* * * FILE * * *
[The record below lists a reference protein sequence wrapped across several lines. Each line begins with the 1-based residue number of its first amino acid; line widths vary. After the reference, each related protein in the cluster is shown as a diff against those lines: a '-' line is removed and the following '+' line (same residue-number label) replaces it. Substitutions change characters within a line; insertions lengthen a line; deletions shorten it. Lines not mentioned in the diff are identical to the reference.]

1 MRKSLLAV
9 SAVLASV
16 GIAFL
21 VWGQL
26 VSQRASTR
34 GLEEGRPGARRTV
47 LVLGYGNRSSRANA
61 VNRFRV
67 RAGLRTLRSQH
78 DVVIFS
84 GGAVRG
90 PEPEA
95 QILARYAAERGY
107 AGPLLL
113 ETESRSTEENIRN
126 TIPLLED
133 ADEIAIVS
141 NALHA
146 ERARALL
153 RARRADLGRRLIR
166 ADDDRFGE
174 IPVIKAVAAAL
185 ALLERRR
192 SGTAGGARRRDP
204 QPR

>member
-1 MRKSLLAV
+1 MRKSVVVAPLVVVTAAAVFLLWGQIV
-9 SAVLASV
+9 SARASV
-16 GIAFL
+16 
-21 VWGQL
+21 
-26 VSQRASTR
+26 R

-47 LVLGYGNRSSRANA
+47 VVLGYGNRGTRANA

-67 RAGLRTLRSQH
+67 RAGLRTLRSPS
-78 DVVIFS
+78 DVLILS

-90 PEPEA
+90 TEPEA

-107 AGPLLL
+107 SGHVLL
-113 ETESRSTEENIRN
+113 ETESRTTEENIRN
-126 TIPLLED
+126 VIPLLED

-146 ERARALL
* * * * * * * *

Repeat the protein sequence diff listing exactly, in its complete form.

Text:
[The record below lists a reference protein sequence wrapped across several lines. Each line begins with the 1-based residue number of its first amino acid; line widths vary. After the reference, each related protein in the cluster is shown as a diff against those lines: a '-' line is removed and the following '+' line (same residue-number label) replaces it. Substitutions change characters within a line; insertions lengthen a line; deletions shorten it. Lines not mentioned in the diff are identical to the reference.]

1 MRKSLLAV
9 SAVLASV
16 GIAFL
21 VWGQL
26 VSQRASTR
34 GLEEGRPGARRTV
47 LVLGYGNRSSRANA
61 VNRFRV
67 RAGLRTLRSQH
78 DVVIFS
84 GGAVRG
90 PEPEA
95 QILARYAAERGY
107 AGPLLL
113 ETESRSTEENIRN
126 TIPLLED
133 ADEIAIVS
141 NALHA
146 ERARALL
153 RARRADLGRRLIR
166 ADDDRFGE
174 IPVIKAVAAAL
185 ALLERRR
192 SGTAGGARRRDP
204 QPR

>member
-1 MRKSLLAV
+1 MRKSVVVAPLVVVTAAAVFLLWGQIV
-9 SAVLASV
+9 SARASV
-16 GIAFL
+16 
-21 VWGQL
+21 
-26 VSQRASTR
+26 R

-47 LVLGYGNRSSRANA
+47 VVLGYGNRGTRANA

-67 RAGLRTLRSQH
+67 RAGLRTLRSPS
-78 DVVIFS
+78 DVLILS

-90 PEPEA
+90 TEPEA

-107 AGPLLL
+107 SGHVLL
-113 ETESRSTEENIRN
+113 ETESRTTEENIRN
-126 TIPLLED
+126 VIPLLED

-146 ERARALL